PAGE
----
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Battylands


To The Wonder The only thing left for me to ponder in Terence Malick’s latest meditation on preponderance, To The Wonder (a contemporary love story of an Okie and a Eurotrashy ditz with happy feet from Paris), is where exactly in France is that fairytale castle surrounded by mushy sandy waters? And why the fuck would they settle down in the badlands of Oklahoma instead?

To The Wonder

Well, turns out that castle is Mont Saint-Michel, in the lower region of Normandy that dates back to the 10th century. But as far as to why they (or anyone for that matter) would want to live in a newly built two story house in Oklahoma without a fucking washer and dryer? Golly, I still couldn’t tell you. And that’s probably the most enduring mystery of the film. If I had to guess, it had something to do with Ben Affleck’s job there – walking around with a picnic cooler surveying the land for god knows what when he’s not busy chasing his wife (Olga Kurylenko) through wheat fields and smelling buffalo chips. Which is probably why everyone is so loopy and dizzy and suffers from lymes disease. That being said – as if we didn’t already know Olga is not the greatest actress, we now know she sure shit can’t fucking dance either. And while Ben may not be the greatest dancer he sure shit can’t fucking act without his beard – besides the scene where he wears a lampshade on his head.  To be fair, Malick finds more poetry in the visual silence of sheer curtains blowing in the wind and adults jumping up and down on beds then good old fashion dialogue.

To The Wonder

After watching those boring ass lovebirds, Rachel McAdams is definitely a breath of fresh air as she radiates like she were in a Carhartt/Sundance catalogue, unconvincingly playing a ranch handler with not a speck of dirt or grime on her. Still, not a bad rebound for Ben.

To The Wonder

As for priest Javier Bardem – he is either mumbling to himself or to Jesus. I’m not really sure. But the scene when Olga goes to him for confession is truly a revelation, in that it’s so private that there’s no way I could tell you what was revealed and neither could Malick. You just have to go see the movie yourself to come up with your own conclusions but I’m telling y’all right now your time will be better spent at the local laundromat instead of watching them do theirs.

To The Wonder

Considering Roger Ebert gave this a thumbs up you have to wonder if he knew this was likely his last review and therefore took comfort in the Javier’s sermon of “God to the left, God to the right…” – whereas I’d have to give it a thumbs down because all I see are clowns to the left of me and jokers to the right and here I am stuck in the middle. But till then Roger, please save me an aisle seat…

To The Wonder

To The Wonder

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Hymn Haw

“Where were you when I laid the earth’s foundation…while the morning stars sang together and all the angels shouted for joy?”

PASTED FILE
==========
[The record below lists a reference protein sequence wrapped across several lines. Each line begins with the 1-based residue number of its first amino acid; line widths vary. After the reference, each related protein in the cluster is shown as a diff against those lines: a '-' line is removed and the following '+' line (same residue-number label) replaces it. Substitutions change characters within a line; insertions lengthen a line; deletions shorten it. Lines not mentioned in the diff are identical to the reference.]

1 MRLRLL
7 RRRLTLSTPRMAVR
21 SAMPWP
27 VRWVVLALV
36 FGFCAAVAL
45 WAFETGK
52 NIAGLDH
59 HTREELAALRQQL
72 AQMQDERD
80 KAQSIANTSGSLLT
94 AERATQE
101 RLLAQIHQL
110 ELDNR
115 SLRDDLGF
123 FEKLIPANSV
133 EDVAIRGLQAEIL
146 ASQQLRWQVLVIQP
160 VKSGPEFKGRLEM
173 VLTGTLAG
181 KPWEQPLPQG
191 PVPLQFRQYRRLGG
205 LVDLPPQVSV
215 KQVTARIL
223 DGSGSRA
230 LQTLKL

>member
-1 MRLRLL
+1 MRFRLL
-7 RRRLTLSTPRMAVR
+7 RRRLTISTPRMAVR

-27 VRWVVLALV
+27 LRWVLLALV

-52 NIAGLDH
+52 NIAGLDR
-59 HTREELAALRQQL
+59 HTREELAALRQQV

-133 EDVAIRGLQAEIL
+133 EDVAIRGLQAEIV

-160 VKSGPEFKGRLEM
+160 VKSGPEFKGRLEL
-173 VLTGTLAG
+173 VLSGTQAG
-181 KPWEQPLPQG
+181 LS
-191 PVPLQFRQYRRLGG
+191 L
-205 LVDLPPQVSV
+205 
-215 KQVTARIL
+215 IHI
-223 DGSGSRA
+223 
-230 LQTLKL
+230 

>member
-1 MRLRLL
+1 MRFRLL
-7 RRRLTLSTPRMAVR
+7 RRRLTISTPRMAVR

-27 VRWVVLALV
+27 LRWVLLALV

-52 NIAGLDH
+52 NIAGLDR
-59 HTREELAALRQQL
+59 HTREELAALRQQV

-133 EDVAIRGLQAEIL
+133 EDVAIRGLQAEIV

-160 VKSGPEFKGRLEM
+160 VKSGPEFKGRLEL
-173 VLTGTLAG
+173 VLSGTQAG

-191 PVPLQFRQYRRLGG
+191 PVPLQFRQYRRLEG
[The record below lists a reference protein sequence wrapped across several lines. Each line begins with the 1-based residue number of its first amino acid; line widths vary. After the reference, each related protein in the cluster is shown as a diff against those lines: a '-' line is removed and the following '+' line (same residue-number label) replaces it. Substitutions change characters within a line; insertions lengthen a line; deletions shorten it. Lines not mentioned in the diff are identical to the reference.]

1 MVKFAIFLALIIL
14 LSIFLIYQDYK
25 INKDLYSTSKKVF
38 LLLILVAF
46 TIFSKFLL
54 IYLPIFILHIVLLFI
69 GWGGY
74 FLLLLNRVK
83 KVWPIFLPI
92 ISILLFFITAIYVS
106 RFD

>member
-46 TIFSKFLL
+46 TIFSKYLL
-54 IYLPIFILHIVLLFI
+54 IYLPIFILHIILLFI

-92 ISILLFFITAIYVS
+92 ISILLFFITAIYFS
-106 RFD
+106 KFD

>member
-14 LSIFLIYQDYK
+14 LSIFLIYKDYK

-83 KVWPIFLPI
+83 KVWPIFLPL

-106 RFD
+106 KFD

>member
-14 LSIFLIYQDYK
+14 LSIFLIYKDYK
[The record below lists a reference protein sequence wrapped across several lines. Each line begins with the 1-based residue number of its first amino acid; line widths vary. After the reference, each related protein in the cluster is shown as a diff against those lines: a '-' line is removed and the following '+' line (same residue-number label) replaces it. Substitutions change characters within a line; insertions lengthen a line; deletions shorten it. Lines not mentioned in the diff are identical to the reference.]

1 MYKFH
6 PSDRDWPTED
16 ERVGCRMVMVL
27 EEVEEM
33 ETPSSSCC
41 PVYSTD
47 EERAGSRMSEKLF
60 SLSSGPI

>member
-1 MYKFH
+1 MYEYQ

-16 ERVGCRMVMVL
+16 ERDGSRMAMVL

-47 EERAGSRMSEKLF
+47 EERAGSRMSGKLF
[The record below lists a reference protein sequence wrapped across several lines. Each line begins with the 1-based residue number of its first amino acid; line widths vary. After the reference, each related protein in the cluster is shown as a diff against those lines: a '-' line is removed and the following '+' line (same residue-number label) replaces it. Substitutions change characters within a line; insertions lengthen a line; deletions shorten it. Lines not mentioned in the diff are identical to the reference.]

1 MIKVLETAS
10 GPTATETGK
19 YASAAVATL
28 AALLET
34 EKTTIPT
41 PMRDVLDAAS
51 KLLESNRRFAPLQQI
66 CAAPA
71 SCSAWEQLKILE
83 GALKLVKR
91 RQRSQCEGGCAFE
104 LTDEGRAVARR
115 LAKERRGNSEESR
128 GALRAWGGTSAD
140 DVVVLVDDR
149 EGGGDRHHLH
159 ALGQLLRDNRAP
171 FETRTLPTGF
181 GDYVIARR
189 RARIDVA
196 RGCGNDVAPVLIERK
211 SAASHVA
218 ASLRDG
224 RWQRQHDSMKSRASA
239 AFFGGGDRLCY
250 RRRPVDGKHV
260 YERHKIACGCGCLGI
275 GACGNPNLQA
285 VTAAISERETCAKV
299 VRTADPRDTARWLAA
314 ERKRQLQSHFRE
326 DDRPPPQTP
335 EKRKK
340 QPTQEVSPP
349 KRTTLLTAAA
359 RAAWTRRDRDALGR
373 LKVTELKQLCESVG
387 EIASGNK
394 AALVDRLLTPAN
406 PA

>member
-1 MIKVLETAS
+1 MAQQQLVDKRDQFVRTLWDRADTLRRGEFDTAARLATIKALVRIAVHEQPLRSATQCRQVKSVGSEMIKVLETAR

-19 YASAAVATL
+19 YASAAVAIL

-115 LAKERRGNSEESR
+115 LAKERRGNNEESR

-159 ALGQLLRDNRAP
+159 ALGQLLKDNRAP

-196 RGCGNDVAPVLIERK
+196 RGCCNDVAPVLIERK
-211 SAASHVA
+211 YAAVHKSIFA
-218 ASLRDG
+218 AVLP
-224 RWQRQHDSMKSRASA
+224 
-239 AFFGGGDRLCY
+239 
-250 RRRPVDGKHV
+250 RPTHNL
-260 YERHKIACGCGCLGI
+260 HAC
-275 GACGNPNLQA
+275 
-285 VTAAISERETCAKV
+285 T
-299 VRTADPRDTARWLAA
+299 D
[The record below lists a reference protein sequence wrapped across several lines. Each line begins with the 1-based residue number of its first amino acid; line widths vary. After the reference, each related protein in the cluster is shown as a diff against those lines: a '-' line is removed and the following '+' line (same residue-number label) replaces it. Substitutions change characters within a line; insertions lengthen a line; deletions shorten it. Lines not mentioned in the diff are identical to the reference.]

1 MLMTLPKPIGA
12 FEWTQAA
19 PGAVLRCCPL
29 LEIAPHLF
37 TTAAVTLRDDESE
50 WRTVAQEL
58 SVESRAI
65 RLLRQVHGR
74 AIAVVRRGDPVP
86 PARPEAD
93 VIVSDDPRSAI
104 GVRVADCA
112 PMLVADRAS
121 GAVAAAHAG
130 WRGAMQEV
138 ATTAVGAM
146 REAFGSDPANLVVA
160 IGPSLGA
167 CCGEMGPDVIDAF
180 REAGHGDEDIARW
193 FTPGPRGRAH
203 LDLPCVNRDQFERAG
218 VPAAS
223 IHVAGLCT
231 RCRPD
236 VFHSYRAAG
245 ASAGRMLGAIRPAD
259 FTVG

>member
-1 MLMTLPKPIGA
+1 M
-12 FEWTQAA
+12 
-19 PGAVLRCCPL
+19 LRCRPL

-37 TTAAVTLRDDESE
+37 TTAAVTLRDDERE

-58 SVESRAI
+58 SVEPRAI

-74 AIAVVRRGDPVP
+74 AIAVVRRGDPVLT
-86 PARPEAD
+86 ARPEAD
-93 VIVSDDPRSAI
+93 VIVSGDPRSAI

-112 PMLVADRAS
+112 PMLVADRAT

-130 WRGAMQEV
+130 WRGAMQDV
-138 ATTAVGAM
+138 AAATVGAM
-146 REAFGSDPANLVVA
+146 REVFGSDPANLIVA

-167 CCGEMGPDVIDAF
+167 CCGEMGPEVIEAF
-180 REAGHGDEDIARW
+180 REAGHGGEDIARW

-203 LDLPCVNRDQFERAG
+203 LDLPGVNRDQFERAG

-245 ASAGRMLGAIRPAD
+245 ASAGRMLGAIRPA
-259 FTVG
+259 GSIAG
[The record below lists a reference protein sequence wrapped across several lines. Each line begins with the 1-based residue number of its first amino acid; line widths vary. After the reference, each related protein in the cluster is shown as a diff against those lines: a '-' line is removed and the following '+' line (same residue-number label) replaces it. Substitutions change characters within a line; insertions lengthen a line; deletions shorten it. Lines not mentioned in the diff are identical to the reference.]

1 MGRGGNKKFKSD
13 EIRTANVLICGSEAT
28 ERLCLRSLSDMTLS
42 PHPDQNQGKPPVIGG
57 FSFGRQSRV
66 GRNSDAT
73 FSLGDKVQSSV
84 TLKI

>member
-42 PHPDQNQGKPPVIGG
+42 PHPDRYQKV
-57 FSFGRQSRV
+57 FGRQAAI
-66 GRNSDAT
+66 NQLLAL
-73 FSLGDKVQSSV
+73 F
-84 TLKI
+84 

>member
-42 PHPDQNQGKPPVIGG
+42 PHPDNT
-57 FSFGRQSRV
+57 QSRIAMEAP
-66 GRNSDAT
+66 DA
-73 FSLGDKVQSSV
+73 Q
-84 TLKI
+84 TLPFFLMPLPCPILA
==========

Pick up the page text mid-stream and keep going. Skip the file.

– The Book of Job 38:4,7

Jesus Malick! And where the fuck have you been since Days of Heaven? You should have quit while you were ahead instead of ruining your legacy with three mediocre movies. Hey Terry, I have two words for you; Harper Lee.

From the get go The Tree of Life has confluence of Darwinian and overtly preachy bible mumbo jumbo ethos that permeate the movie and beckon audiences to question the meaning of life and death. One wonders if Malick’s foundation rooted in Waco, Texas made him another byproduct spawning the likes of David Koresh to Jessica Simpson who are also fellow honorary God loving citizens. Thank whoever – Willie Nelson was spared. Either way, I was more interested in the special effects and consultant Douglas Trumball. Especially that dino scene!

But of the many haunting and fleeting images, the one that reoccurs like chapter bookends is of a glowing orb like flame that flickers in Deep Space Nine or used here instead as a standard representation of the so-called Creator of the Universe. I prefer a Black Monolith myself or Roman Castevet. Anyway, while Malick’s need for a narration and Alexandre Desplat soundtrack are overdone, Pitt and Chastain’s performance and beauty require little dialogue as Emmanuel Lubezki stunning camera work keeps us interested enough. But Sean Penn is no Benjamin Button. He meanders on a beach, disheveled and  “soul searching” with a face not even a mother can love, when in reality the true mystery is how he bagged Scarlett Johansson!

(After her Jimmy Fallon appearance it’s no wonder she has no dialogue.)

The old adage of less is more can not hold truer than in the case of Badlands and Days of Heaven, both clocking in at 94 minutes, whereas these last three are just as long as the entire James Bond series. So after surviving the Big Bang and Harold Camping’s May 21 rapture the one question I left with is why the film closes on a shot of the Verazzano Bridge over to Staten Island? Now that truly is The Land of the Lost, just ask George Harrison.

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